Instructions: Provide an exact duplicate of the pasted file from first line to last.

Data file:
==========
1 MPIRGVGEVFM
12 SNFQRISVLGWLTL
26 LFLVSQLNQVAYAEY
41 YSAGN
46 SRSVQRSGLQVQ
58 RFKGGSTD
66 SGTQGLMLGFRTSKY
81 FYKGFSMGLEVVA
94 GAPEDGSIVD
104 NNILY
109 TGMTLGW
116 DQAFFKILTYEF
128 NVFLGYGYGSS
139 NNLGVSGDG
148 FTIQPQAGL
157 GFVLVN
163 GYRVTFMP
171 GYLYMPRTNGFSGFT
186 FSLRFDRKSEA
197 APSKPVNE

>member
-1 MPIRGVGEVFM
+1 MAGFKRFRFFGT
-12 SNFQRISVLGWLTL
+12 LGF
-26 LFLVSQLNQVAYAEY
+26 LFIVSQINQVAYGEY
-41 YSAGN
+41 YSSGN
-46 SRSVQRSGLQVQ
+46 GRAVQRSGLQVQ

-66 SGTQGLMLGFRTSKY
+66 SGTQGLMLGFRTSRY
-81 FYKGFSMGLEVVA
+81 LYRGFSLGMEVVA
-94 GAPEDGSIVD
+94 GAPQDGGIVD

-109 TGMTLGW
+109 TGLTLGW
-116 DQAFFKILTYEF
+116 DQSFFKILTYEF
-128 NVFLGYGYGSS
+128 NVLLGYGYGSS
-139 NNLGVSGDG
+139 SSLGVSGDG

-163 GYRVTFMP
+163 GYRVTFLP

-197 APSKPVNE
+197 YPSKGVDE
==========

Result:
1 MPIRGVGEVFM
12 SNFQRISVLGWLTL
26 LFLVSQLNQVAYAEY
41 YSAGN
46 SRSVQRSGLQVQ
58 RFKGGSTD
66 SGTQGLMLGFRTSKY
81 FYKGFSMGLEVVA
94 GAPEDGSIVD
104 NNILY
109 TGMTLGW
116 DQAFFKILTYEF
128 NVFLGYGYGSS
139 NNLGVSGDG
148 FTIQPQAGL
157 GFVLVN
163 GYRVTFMP
171 GYLYMPRTNGFSGFT
186 FSLRFDRKSEA
197 APSKPVNE

>member
-1 MPIRGVGEVFM
+1 MAGFKRFRFFGT
-12 SNFQRISVLGWLTL
+12 LGF
-26 LFLVSQLNQVAYAEY
+26 LFIVSQINQVAYGEY
-41 YSAGN
+41 YSSGN
-46 SRSVQRSGLQVQ
+46 GRAVQRSGLQVQ

-66 SGTQGLMLGFRTSKY
+66 SGTQGLMLGFRTSRY
-81 FYKGFSMGLEVVA
+81 LYRGFSLGMEVVA
-94 GAPEDGSIVD
+94 GAPQDGGIVD

-109 TGMTLGW
+109 TGLTLGW
-116 DQAFFKILTYEF
+116 DQSFFKILTYEF
-128 NVFLGYGYGSS
+128 NVLLGYGYGSS
-139 NNLGVSGDG
+139 SSLGVSGDG

-163 GYRVTFMP
+163 GYRVTFLP

-197 APSKPVNE
+197 YPSKGVDE